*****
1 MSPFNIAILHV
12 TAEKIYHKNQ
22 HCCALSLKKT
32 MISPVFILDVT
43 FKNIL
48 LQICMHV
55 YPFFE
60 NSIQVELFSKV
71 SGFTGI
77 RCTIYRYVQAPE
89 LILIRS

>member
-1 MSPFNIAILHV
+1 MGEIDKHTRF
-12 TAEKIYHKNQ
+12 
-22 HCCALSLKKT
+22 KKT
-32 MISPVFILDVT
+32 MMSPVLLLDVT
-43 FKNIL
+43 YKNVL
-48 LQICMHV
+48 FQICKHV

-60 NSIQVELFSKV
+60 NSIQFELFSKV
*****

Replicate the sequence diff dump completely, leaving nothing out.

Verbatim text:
1 MSPFNIAILHV
12 TAEKIYHKNQ
22 HCCALSLKKT
32 MISPVFILDVT
43 FKNIL
48 LQICMHV
55 YPFFE
60 NSIQVELFSKV
71 SGFTGI
77 RCTIYRYVQAPE
89 LILIRS

>member
-1 MSPFNIAILHV
+1 MGEIDKHTRF
-12 TAEKIYHKNQ
+12 
-22 HCCALSLKKT
+22 KKT
-32 MISPVFILDVT
+32 MMSPVLLLDVT
-43 FKNIL
+43 YKNVL
-48 LQICMHV
+48 FQICKHV

-60 NSIQVELFSKV
+60 NSIQFELFSKV